This is a brilliant film evoking the true wartime spirit that was around during the war. By casting John Mills as a 'baddie' was a shocker at this time and served to emphasise that no one could be trusted. Alastair Sim is brilliant as ever as the detective and this was also I believe the first full screen appearance of George Cole......I would also like to add that I had excellent service from this seller but unfortunately left the wrong feedback as it was a different seller that caused all the problems I mentioned and this seller was in no way to blame and I would certainly deal with him again.
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on 6 December 2010
This an excellent little old film, with some classic British movie stars of the 40s and 50s - including a 15 year old George Cole (looking more like 12), Alastair Sim and John Mills. Only one thing, if you get this, don't read the introduction on the outside of the DVD box - it gives away a key plot element (and what should be a surprise) in the movie. That said, well worth getting if you're a fan of these old movies and these stars.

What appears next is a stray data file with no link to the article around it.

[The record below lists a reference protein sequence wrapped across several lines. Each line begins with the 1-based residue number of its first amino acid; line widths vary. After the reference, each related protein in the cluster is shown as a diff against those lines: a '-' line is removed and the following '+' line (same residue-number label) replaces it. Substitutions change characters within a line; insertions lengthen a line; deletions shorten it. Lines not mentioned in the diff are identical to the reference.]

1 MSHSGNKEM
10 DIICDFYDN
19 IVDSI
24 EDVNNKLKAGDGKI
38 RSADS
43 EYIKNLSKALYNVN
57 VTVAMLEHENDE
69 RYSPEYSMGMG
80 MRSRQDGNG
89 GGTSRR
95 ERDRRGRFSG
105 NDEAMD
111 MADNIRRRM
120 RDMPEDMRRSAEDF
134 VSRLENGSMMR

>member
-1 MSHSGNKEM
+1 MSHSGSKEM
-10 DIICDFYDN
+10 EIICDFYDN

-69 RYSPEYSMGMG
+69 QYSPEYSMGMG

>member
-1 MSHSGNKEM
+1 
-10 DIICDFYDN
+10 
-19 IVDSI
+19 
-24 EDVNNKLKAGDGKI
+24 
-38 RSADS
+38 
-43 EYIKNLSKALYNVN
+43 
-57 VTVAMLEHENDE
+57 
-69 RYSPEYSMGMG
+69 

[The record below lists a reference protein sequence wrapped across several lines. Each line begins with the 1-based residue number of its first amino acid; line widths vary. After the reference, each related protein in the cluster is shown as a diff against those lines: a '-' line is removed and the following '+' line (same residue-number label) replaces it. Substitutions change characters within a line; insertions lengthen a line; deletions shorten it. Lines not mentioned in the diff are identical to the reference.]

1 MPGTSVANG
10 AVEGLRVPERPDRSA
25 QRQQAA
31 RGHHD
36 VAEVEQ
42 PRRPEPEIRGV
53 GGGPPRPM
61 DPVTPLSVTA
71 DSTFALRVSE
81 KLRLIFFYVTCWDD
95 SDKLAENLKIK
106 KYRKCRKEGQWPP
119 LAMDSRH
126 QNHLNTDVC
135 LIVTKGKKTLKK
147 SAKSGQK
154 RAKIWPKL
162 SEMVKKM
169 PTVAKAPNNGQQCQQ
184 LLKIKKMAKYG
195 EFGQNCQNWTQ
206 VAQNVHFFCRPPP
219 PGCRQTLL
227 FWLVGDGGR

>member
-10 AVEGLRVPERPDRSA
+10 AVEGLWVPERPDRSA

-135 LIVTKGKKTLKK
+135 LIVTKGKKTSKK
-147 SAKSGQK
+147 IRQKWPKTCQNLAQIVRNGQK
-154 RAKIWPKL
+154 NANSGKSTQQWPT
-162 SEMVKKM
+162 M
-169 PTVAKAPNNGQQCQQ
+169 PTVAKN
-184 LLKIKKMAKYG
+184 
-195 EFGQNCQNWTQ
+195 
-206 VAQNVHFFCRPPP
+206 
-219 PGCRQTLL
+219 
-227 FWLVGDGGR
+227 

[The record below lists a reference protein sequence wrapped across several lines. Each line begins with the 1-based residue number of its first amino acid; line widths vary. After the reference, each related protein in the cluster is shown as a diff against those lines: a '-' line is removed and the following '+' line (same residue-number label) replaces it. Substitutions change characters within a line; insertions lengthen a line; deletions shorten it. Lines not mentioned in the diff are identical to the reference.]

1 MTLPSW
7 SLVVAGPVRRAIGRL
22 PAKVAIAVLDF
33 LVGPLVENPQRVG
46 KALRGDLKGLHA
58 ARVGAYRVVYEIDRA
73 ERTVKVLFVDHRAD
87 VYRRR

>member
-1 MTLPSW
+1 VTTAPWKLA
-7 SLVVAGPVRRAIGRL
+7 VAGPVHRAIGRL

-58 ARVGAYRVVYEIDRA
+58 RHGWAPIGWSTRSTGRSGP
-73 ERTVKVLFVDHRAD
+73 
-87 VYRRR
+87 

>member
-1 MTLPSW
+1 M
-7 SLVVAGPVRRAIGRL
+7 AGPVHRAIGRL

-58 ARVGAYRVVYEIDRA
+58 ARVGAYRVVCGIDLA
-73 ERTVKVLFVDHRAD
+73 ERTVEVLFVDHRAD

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on 12 June 2012
Cottage to Let.

Reading through your reviewer's contributions I find my aphorism "One person's drinking water is another's quiet smoke" well authenticated.

I will go more than halfway with those who enjoyed the film.

The principal location is somewhere in the Scottish Highlands, yet the film opens with an RAF pilot (Mills) being ditched into a lake (possibly Lynnau Mymbyr) in North Wales, with the Snowdon massif clearly identifiable in the background. We also have a "snapshot" of a phoney piano tuner at work--were he to have pulled on the strings in that manner they would surely have snapped--together with the perennial double vision binoculars and so forth. But the glimpse of an Oertling precision micro-balance in Barrington's laboratory more than compensates for this.

In the main the pace is good and the mixture of humour and skulduggery well balanced--after all the most tragic and serious episodes from real life frequently arise out of human folly and buffoonery. I would recommend this one to those who might wish to savour a period piece.

Went The Day Well? [DVD] [1942]